Title: Calculate a row of Pascal's triangle in C#
Pascal's triangle starts with a 1 at the top. To construct a new row for the triangle, you add a 1 below and to the left of the row above. After that, each entry in the new row is the sum of the two entries above it. Figure 1 shows the first six rows (numbered 0 through 5) of the triangle.
Pascal's triangle has many interesting properties. One of the most basic is that it generates binomial coefficients. The binomial coefficient , which is pronounced "n choose k," is the number of ways you can select k items from a set of n items. For example, suppose you have a set containing four items: {A, B, C, D}. There are six ways you can select two items from this set (AB, AC, AD, BC, BD, and CD) so .
If you number the rows and columns in Pascal's triangle starting with 0, then sits in row n column k of the triangle. For example, and entry 2 in row 4 is 6.
The post Calculate the binomial coefficient "N choose K" efficiently in C# shows how you can calculate a single value in the triangle. You can also use the method described above to build a full Pascal's triangle, but if you only want to know the values in a particular row or diagonal you can calculate them directly. See this Wikipedia entry for details.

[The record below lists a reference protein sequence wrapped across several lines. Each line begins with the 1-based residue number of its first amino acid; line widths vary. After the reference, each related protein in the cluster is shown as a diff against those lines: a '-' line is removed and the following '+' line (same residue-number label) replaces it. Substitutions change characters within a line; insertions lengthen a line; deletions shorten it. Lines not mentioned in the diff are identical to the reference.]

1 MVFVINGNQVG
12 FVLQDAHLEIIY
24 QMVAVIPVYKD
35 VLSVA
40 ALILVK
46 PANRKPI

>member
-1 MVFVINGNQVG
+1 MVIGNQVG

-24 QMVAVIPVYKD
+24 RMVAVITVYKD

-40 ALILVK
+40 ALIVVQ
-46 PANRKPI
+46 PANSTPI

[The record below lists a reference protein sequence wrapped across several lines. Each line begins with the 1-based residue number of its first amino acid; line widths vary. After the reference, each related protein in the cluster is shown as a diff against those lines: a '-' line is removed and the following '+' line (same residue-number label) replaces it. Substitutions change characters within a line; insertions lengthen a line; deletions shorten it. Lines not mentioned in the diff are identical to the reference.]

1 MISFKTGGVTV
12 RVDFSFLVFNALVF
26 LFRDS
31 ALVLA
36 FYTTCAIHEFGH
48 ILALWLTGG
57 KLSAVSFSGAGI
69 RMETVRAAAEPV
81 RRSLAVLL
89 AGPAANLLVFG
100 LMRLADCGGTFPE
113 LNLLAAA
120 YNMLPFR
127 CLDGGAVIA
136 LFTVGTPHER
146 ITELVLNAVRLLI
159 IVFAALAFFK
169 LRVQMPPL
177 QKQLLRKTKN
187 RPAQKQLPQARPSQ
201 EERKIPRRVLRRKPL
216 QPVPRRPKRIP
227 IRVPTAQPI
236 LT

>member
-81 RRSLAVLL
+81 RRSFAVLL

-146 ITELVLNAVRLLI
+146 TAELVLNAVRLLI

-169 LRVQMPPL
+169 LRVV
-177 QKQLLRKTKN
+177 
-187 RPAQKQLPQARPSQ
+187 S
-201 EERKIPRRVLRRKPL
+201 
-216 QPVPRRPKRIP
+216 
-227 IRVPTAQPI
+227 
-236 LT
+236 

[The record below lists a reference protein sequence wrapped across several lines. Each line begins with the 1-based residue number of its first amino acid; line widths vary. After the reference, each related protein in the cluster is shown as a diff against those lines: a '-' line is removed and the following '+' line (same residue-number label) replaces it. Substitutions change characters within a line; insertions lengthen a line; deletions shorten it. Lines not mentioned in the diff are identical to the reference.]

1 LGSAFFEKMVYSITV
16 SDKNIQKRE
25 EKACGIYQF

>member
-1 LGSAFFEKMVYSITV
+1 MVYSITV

To calculate the values in a row, you start with the value 1. Then if you're building row n, you multiply the value by as k = 1, 2, 3, ..., n.
For example, here are the values for row 5:
This example uses the following code to generate the values in a row of Pascal's triangle.
// Return the coefficients in a row of Pascal's triangle.
private List<long> PascalRow(long row_number)
{
checked
{
long n = row_number;
// Make the results as a list of long.
List<long> results = new List<long>();
long value = 1;
results.Add(value);
// Calculate the values.
for (int k = 1; k <= n; k++)
{
value = (value * (n + 1  k)) / k;
results.Add(value);
}
return results;
}
}
The method creates a List<long> to hold the values for the row. It then makes variable k loop from 1 to n and calculates each of the row's values.
The only trick here is that the code must multiply the previous value by (n + 1  k) before it divides by k because k may not divide evenly into either the previous value or (n + 1  k) and every entry in Pascal's triangle must be an integer.
For example, look at the fifth equation in the calculation of the values for row 5. The value 4 doesn't divide evenly into the previous value 10 or the numerator 2 so you must multiply 10 and 2 before you try to divide by 4.
The example program uses the PascalRow method to generate the values for a row of the triangle and then displays the results in a string. Download the example to see additional details.
For more information on Pascal's triangle, see Wikipedia or Wolfram MathWorld.
Download the example to experiment with it and to see additional details.